Imagine coming home from work and getting ready to make dinner, only to begin smelling a rotten scent that seems to be coming from somewhere near you. Several minutes go by as the scent gets stronger. You take out the trash and search your refrigerator to no avail – the smell is still there. Suddenly, the smell begins to subside as you begin experiencing a throbbing migraine episode. You have just been the victim of migraine related olfactory hallucination, or phantosmia.
What is the Smell Before a Migraine Episode and Why Does It Happen?
Scent hallucination is caused by changes to sensory perception in the brain when neurons begin to fire abnormally. For many people, sensory changes prior to a migraine present themselves in the form of visual disturbances. Some, however, experience changes to their olfactory function. In the majority of patients who experience olfactory hallucinations related to migraines episodes, the sensory changes last no more than an hour.
Many people who experience migraines with auras report experiencing a very specific scent prior to their migraine episodes. It is usually described as unpleasant – with only a minority reporting the smell to be neutral or pleasant. The most common smell reported is that of a smoky or burning scent. However, many also describe a smell of decomposition or metal.
Hallucinations of smells that are not real are reported to be rare, yet normal prior to a migraine episode. However, a question remains of how common phantosmia really is. Smell hallucinations, after all, are less noticeable when they are happening than visual hallucinations are, such as the zig-zags that often occur with migraine auras. While a patient is likely to report major visual disturbances to a healthcare provider, he or she is less likely to discuss olfactory symptoms.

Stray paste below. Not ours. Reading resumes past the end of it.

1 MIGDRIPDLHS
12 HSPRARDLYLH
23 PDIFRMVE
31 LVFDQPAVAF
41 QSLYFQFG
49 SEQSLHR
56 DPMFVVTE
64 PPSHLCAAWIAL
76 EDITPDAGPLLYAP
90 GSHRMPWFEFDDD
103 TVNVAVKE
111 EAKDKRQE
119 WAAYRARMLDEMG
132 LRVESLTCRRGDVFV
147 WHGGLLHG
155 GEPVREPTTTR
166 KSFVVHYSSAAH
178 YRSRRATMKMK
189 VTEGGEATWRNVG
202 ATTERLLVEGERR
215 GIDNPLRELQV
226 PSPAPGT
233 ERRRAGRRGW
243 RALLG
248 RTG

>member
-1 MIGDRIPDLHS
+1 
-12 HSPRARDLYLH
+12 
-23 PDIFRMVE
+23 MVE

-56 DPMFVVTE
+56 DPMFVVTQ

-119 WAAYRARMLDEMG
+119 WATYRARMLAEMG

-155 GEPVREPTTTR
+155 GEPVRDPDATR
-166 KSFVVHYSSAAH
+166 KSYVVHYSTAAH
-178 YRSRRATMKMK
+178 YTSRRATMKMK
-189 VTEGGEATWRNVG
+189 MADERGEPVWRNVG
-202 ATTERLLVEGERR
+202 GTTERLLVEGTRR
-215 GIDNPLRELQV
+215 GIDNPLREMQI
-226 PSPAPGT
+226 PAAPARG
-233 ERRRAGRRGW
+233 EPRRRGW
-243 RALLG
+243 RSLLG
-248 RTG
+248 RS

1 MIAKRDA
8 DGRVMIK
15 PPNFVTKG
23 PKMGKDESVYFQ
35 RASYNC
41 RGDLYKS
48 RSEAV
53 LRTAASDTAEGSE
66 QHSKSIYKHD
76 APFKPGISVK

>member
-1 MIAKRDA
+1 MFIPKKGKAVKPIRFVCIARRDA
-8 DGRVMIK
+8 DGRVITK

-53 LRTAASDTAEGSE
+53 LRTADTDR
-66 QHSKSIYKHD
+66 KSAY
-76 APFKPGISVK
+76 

Often, the smell prior to a migraine episode is reported as being linked to the aura phase, which usually occurs in the moments immediately preceding migraine pain. However, scent hallucinations are also believed to occur during the prodrome phase in some patients, which can begin up to several days prior to a migraine episode. The prodrome phase of a migraine often includes many of the same types of symptoms experienced in an aura, only more people are believed to experience the prodrome phase than the aura phase.
Little research has been done on smell hallucination, and it is not an officially recognized symptom of migraines by the International Classification of Headache Disorders. However, researchers believe that olfactory hallucinations can be a distinguishing type of migraine aura.
If you notice changes in smells prior to your migraine episode, you may be experiencing a migraine with aura without knowing it. Begin tracking your migraine symptoms, including any smell hallucinations you may be having, on a daily basis. If you notice that certain smells begin to precede your migraines, you may be able to start treating migraine pain before it starts.
Report your findings to your doctor or neurologist. Discovering that you have sensory perception changes prior to a migraine could shed light on the type of migraines you are experiencing and help your healthcare provider better decide how to treat them.
Image Source: paulbence